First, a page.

The Kite Runner, based on the popular book by Khaled Hosseini, tells the story of a boy in Kabul and his relationship with his best friend, the son of his father’s servant. When the Soviets enter Afghanistan (in 1979), the boy’s father – a prominent anticommunist – takes the boy to Pakistan and then to the US, where the boy becomes a successful novelist. He returns to Kabul in 2000 to save the life of his former best friend’s son, who has fallen into the hands of the Taliban.
At a personal level, the film is very powerful and moving, relaying the importance of courage and of standing up for one’s principles. At a political level, it is an insidious attempt to justify the imperialist intervention in Afghanistan and to hide the dirty role that the US and Britain have played in that country over the course of the last 30 years.
While the brutality of the Taliban is shown extensively, there is no mention of the US’s role in bringing the Taliban to power. The Taliban was a splinter group of the Mujahideen movement, a coalition of fundamentalist muslim groups brought together by the CIA and its Pakistani proxy, the Inter-Services Intelligence Agency (ISI), to overthrow the government of the progressive and pro-Soviet People’s Democratic Party of Afghanistan (PDPA) and to fight against the Soviet Red Army (who had been asked by the PDPA to assist in defending its government against the imperialist-sponsored insurgents). The Taliban was the result of the efforts of Pakistan, Saudi Arabia and the US to prepare a new ruling class for Afghanistan out of the scattered Mujahideen.
When the Taliban captured Kabul in 1996, the US State Department was quick to recognise its government, and Taliban leaders were soon invited to Texas for negotiations with the big oil company Unocal.
The Telegraph of 14 December 1997 reported: “The Taliban, Afghanistan’s Islamic fundamentalist army, is about to sign a £2 billion contract with an American oil company to build a pipeline across the war-torn country. The Islamic warriors appear to have been persuaded to close the deal, not through delicate negotiation but by old-fashioned Texan hospitality. Last week Unocal, the Houston-based company bidding to build the 876-mile pipeline from Turkmenistan to Pakistan, invited the Taliban to visit them in Texas. Dressed in traditional salwar khameez, Afghan waistcoats and loose, black turbans, the high-ranking delegation was given VIP treatment during the four-day stay.”
At the time these negotiations were taking place, the Taliban’s feudal brutality and despicable repression were well known across the world. The US had no objection to the stoning of women or hanging of communists. Relations between the US and the Taliban only soured when it became clear that the Taliban wasn’t able to bring about sufficient stability to build pipelines and was starting to make noises about the US dominance of oil resources in the muslim world.
Needless to say, the US/British invasion of Afghanistan has been a disaster for the Afghan people. Thousands have been killed by US bombs; opium production is back up to pre-Taliban levels (one of the Taliban’s few progressive acts was to ban poppy cultivation); the people are enduring crushing poverty; and the ‘democracy’ installed by the imperialists is nothing but a comprador government whose sole aim is to allow the total economic and political dominance of Afghanistan by its imperialist masters.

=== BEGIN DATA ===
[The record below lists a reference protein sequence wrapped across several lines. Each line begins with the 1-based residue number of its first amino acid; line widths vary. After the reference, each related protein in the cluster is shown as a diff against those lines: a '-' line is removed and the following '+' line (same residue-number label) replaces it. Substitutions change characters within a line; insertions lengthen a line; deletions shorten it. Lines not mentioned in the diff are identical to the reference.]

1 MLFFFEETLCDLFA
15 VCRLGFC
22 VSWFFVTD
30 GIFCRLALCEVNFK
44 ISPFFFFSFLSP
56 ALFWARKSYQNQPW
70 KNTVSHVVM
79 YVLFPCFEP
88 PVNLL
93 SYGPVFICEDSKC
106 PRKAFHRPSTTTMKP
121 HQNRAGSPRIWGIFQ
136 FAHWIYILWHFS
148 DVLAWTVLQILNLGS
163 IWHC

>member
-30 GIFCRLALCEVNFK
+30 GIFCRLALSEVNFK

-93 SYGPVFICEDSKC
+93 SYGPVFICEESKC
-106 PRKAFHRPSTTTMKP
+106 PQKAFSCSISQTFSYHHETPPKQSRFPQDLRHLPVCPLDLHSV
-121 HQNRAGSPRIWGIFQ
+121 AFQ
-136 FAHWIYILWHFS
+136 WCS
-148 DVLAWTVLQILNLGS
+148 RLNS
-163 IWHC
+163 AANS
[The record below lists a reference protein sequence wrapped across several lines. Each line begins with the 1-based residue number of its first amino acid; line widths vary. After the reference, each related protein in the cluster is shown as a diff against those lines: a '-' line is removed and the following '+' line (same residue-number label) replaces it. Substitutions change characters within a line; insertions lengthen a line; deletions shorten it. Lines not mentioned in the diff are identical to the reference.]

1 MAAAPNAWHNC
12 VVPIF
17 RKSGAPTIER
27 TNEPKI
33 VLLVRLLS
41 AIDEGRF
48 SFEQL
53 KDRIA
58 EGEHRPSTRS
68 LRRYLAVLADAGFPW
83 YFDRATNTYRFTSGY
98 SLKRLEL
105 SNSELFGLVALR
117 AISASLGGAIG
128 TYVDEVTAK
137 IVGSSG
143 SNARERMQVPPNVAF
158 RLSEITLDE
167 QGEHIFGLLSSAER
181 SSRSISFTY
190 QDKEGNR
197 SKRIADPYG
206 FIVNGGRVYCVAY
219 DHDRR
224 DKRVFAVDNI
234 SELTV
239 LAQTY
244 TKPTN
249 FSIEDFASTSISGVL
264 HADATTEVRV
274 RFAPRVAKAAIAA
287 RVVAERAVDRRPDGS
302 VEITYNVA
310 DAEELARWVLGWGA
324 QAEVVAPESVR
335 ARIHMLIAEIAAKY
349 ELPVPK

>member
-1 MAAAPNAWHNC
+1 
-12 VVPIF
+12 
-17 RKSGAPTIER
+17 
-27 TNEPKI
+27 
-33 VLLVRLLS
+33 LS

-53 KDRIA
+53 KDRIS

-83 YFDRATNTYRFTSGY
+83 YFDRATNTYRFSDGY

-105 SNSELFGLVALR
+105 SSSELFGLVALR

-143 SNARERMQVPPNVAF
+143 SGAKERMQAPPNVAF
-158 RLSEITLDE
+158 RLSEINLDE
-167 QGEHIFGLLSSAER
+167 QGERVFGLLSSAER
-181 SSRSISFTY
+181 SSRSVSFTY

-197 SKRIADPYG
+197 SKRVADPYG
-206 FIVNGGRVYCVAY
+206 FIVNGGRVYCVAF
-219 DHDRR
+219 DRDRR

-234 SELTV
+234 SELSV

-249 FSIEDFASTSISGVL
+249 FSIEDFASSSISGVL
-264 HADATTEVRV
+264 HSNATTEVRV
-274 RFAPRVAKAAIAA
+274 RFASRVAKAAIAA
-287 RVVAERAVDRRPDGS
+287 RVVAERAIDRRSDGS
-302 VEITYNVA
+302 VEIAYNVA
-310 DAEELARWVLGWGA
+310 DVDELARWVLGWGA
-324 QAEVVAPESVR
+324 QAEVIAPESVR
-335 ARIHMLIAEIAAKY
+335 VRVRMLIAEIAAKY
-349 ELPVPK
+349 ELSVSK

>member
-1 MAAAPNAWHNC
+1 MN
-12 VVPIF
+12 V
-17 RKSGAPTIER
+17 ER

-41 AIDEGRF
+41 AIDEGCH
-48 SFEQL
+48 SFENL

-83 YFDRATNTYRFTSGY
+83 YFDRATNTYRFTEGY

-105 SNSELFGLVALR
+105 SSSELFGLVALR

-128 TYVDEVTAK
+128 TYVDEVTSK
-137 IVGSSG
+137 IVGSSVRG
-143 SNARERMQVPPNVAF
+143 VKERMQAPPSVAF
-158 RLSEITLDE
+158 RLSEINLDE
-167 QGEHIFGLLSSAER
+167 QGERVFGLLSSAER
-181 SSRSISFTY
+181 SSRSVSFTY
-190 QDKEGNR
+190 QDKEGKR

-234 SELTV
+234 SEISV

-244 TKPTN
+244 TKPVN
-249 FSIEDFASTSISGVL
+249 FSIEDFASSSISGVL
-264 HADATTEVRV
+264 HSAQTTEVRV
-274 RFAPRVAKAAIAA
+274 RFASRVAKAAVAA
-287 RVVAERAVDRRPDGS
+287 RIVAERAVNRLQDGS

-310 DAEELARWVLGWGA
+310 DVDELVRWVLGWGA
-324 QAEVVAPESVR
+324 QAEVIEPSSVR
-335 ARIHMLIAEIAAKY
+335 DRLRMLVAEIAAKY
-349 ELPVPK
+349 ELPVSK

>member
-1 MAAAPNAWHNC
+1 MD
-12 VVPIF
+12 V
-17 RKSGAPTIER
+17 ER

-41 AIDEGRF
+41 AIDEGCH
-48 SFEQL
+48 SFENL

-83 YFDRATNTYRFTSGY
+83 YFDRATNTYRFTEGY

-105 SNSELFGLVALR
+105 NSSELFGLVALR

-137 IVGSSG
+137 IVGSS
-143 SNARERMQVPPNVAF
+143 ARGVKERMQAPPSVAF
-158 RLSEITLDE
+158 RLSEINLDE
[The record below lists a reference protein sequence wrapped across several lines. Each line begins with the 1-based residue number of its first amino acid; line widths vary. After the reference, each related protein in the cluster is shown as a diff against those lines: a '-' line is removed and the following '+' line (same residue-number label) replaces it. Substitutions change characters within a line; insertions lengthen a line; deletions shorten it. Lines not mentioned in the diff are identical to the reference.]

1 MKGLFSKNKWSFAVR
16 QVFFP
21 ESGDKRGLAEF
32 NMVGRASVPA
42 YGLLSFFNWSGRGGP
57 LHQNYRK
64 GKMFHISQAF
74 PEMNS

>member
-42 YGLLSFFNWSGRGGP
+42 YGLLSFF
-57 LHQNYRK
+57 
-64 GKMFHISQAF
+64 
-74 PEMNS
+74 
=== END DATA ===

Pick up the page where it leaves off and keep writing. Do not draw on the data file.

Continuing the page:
Lalkar of March/April 2002 described the US-led invasion of Afghanistan in the following terms:
“In this ‘crusade of civilisation’ against ‘barbarism’ and ‘international terrorism’, hospitals, mosques, Red Cross warehouses, villages, schools, residential areas and refugee convoys have been sprayed with 450kg cluster bombs – the resulting casualties being dismissed, with characteristic imperialist disregard for human life, as ‘collateral damage’. The massacres at Uruzgan (January 24) and at another village near the town of Gardez, as well as the cold-blooded mass murder of more than 500 prisoners of war in Mazar-i-Sharif stand as an eloquent testimony not only to the brutality and barbarism of imperialism, but also to its cynical hypocrisy, for it commits these crimes against humanity in the name of humanitarianism and portrays them as the highest achievements of humanity.
“In this ‘war of civilisation’ for the triumph of ‘good’ against ‘evil’, thus far over 70,000 cluster bombs have been left unexploded; hundreds of buildings have been torched, hundreds of people, with their hands tied behind their backs, have been shot dead, and hundreds of thousands of Afghans have been forced to become refugees; 500 prisoners of war, shackled and masked, have been taken to a concentration camp in Guantanamo, Cuba, there to be put in cages, exposed to the elements and denied prisoner-of-war status contrary to the Geneva Conventions, and later to be tried in military tribunals in the US, where the normal rules of even bourgeois justice are to be suspended.” (‘Afghanistan – the continuation of the two-decade long war of imperialist terrorism’)
In the current geo-political context, where the US and Britain are still engaged in war with the resistance forces in Afghanistan, The Kite Runner’s failure to mention the origins of the Taliban and the history of the US and British involvement in Afghanistan can only be intended to bolster support for the US/British war effort in that country.
Phenomenal cinematography and heart-warming tales of personal courage aside, it is a thoroughly reactionary film.